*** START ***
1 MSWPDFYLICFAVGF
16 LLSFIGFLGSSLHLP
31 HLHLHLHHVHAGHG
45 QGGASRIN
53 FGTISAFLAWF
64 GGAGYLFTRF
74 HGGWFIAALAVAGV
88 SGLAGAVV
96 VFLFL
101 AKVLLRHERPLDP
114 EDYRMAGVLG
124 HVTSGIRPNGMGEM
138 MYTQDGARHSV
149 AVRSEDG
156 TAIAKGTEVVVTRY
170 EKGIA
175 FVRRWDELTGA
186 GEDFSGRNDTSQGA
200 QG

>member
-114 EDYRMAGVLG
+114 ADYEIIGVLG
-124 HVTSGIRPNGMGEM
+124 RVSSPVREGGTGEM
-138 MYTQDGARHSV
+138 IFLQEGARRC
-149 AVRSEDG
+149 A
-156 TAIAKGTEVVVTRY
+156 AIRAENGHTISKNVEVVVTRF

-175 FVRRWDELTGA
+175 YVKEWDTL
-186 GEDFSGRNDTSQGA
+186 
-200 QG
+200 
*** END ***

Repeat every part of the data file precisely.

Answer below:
1 MSWPDFYLICFAVGF
16 LLSFIGFLGSSLHLP
31 HLHLHLHHVHAGHG
45 QGGASRIN
53 FGTISAFLAWF
64 GGAGYLFTRF
74 HGGWFIAALAVAGV
88 SGLAGAVV
96 VFLFL
101 AKVLLRHERPLDP
114 EDYRMAGVLG
124 HVTSGIRPNGMGEM
138 MYTQDGARHSV
149 AVRSEDG
156 TAIAKGTEVVVTRY
170 EKGIA
175 FVRRWDELTGA
186 GEDFSGRNDTSQGA
200 QG

>member
-114 EDYRMAGVLG
+114 ADYEIIGVLG
-124 HVTSGIRPNGMGEM
+124 RVSSPVREGGTGEM
-138 MYTQDGARHSV
+138 IFLQEGARRC
-149 AVRSEDG
+149 A
-156 TAIAKGTEVVVTRY
+156 AIRAENGHTISKNVEVVVTRF

-175 FVRRWDELTGA
+175 YVKEWDTL
-186 GEDFSGRNDTSQGA
+186 
-200 QG
+200 